Budapest, the Paris of Eastern Europe. Beautiful Gothic revival and art nouveau architecture plus vibrant and eclectic contemporary art scenes, with government-sponsored, interactive muralism (not only does the government pay muralists to create works on the sides of buildings, but you can download an app that makes them move! How cool is that???) This city is every aspiring travel blogger’s dream to photograph.
And who came to Budapest only to find out their camera was broken? Oh, right, that’d be me.
Yes, my phone broke almost two months ago. But it was ok, because I also have a point-and-shoot digital camera! (That’s how I took pictures in Weimar and Bergen.) A camera which I took out of my bag walking down my first street in Budapest, stopped in front of a beautiful mural in the Jewish Quarter, only to find out that it just had stopped working for no apparent reason.
So instead of taking great pictures to share with you all, I had to make due with taking in the city and committing it to the unreliable film of memory.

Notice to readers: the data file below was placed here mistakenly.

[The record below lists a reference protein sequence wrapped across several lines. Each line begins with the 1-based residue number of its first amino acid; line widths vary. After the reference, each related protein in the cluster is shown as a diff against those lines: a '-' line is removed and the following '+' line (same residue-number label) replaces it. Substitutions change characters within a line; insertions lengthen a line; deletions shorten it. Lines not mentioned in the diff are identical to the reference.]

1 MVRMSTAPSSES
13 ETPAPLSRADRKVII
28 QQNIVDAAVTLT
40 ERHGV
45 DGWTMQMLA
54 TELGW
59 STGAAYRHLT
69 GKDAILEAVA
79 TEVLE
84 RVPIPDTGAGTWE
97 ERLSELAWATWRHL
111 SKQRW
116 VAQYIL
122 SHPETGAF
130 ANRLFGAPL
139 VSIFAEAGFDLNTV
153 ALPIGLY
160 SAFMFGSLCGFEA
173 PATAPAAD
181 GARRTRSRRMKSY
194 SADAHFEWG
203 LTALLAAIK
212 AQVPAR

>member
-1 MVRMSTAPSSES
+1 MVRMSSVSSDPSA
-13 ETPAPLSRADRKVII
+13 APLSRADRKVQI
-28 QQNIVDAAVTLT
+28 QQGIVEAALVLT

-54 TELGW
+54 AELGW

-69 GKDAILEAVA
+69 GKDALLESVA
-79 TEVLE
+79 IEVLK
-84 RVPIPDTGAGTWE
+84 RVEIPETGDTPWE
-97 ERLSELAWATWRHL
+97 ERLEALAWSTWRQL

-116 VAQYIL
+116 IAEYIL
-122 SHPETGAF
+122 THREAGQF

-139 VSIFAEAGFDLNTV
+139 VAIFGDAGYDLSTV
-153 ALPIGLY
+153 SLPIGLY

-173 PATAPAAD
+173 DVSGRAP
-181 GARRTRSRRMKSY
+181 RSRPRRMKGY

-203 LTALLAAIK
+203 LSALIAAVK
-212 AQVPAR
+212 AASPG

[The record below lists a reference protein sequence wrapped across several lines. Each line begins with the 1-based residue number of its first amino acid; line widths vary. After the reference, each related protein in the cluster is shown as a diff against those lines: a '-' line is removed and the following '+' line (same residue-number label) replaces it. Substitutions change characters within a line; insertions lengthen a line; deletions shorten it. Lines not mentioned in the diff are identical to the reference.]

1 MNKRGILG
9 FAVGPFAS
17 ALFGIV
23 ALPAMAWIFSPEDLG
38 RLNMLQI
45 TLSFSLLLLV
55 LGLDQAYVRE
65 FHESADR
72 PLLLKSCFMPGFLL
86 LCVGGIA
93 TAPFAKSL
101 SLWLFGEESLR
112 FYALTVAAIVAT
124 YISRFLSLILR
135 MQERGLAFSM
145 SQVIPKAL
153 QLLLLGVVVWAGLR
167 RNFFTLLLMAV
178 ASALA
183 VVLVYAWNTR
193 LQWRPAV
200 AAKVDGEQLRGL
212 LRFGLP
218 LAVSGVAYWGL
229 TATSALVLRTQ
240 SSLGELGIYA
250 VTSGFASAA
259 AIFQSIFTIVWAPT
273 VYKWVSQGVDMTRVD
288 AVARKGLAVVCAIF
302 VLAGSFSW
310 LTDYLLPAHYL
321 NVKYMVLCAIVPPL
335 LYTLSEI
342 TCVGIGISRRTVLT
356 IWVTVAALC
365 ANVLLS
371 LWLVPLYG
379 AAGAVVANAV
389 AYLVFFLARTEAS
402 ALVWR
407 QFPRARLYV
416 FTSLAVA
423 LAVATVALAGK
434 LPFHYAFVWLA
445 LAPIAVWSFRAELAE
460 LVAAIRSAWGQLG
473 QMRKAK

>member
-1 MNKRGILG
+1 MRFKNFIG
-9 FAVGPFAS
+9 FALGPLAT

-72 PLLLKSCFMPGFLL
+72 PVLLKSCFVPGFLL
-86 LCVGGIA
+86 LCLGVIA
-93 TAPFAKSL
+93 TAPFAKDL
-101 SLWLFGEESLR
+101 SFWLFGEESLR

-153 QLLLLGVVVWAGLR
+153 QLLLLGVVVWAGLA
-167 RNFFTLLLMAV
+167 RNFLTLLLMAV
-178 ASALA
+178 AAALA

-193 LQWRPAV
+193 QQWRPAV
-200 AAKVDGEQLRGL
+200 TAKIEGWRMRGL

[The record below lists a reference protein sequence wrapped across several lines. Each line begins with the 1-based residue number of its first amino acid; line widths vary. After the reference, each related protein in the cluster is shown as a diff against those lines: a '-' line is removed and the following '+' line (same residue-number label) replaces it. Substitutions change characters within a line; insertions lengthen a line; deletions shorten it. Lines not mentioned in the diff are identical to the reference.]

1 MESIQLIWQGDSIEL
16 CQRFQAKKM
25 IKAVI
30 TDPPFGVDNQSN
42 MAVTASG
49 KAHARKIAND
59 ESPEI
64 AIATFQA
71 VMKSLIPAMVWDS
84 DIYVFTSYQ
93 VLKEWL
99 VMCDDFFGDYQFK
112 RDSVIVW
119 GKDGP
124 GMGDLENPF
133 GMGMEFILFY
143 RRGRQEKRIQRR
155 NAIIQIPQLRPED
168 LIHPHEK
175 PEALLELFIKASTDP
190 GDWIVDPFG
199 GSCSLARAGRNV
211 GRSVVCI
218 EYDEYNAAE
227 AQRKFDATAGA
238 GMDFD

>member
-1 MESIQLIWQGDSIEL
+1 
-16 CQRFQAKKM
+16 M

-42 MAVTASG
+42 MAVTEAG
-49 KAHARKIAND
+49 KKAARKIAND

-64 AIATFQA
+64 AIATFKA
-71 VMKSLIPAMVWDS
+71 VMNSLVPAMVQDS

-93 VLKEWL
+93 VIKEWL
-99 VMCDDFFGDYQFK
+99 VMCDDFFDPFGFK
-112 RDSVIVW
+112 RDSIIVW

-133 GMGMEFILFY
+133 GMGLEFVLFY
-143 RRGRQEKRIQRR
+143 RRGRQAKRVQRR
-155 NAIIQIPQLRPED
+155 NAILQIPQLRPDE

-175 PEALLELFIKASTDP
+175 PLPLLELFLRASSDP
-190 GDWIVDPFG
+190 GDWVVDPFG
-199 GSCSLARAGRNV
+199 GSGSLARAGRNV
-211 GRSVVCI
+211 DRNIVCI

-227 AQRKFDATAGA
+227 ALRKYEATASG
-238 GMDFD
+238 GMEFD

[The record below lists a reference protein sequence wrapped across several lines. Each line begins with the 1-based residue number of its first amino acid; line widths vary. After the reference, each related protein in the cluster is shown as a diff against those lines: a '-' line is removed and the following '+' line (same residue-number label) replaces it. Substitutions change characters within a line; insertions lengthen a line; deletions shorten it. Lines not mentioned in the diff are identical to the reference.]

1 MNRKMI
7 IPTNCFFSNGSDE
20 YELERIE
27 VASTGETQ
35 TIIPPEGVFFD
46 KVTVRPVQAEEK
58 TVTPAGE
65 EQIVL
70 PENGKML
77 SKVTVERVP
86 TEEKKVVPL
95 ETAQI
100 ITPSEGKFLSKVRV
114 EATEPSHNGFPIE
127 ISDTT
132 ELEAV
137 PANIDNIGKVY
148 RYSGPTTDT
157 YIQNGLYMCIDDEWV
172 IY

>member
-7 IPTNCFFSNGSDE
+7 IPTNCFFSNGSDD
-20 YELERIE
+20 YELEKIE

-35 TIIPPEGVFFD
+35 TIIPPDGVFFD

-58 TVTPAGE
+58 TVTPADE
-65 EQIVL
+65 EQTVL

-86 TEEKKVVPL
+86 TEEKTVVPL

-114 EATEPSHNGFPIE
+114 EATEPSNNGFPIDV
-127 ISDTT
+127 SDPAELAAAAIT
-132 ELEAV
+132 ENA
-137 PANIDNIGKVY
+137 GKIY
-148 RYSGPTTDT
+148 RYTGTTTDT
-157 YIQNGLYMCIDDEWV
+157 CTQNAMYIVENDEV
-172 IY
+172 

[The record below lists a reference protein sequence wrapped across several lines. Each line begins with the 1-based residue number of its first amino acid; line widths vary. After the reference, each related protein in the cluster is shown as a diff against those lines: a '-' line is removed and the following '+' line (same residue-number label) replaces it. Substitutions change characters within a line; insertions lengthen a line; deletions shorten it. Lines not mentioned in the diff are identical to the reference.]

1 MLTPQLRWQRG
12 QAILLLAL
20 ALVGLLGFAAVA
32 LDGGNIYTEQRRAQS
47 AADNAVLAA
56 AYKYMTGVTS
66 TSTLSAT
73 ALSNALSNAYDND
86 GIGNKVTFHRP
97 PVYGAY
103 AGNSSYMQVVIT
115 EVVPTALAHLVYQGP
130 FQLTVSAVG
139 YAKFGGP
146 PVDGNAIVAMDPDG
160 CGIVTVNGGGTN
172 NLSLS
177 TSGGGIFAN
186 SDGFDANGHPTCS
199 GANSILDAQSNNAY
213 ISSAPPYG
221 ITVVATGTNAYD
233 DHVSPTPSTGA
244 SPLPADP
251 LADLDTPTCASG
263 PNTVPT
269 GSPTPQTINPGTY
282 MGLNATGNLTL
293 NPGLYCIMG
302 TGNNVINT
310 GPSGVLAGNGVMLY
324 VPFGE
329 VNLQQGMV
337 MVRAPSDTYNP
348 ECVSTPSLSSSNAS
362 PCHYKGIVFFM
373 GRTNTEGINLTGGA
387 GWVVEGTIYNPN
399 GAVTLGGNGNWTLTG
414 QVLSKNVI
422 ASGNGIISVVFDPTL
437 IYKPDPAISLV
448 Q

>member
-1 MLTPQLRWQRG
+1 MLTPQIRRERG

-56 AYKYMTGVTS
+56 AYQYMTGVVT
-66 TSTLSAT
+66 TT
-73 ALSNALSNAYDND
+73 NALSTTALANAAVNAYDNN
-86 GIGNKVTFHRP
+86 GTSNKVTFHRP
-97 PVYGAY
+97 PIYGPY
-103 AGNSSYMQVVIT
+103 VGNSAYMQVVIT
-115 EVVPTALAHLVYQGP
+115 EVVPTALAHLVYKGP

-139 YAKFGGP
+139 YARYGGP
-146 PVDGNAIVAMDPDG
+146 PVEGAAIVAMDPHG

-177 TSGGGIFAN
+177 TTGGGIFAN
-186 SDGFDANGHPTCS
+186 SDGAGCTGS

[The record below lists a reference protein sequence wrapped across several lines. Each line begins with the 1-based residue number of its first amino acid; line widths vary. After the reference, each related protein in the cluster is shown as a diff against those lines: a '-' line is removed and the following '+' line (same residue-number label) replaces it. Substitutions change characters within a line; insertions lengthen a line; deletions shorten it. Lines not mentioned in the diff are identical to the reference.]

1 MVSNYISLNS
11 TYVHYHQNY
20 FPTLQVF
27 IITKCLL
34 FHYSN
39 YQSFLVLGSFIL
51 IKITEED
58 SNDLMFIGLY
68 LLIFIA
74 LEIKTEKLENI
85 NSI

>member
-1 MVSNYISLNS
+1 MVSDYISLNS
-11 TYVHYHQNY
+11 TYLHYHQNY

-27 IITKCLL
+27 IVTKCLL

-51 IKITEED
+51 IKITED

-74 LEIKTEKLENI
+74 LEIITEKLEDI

I arrived in Budapest still coming to grips with the results of the US election (although lets be honest, I’m still halfway convinced that this whole thing is a terribly realistic fever dream) not really knowing what to do with myself, if I wanted to get so drunk I would forget there was an election, or if I wanted to sit quietly and feel sad and guilty about what the hell is going on in this world.
On Friday night, I met up with a Budapest native named Kati and we went to Szimpla (one of the famous ruin bars). We talked about the state of the far-right in our respective countries, and how we wish for people to see that new things don’t have to be a threat, that we can meet new people and new cultures and still maintain our own identities. Maybe it’s just a pipe dream, but is it so much to hope that people realize the xenophobic lies they’ve been fed are really a cover for sinister agendas by the rich and powerful looking to make themselves more rich and powerful?
Despite the political disarray in the West right now (yes, the far-right is on the rise all over Europe, not just the US), I’d like to think if I can meet people halfway across the world from my hometown and we can think about ways to make the world a better place, maybe all hope is not lost.
Happy Thanksgiving, y’all.
(Also, don’t forget to donate to Standing Rock and help actual Native Americans protect their land and resources! Don’t be a Pilgrim and let history repeat itself!)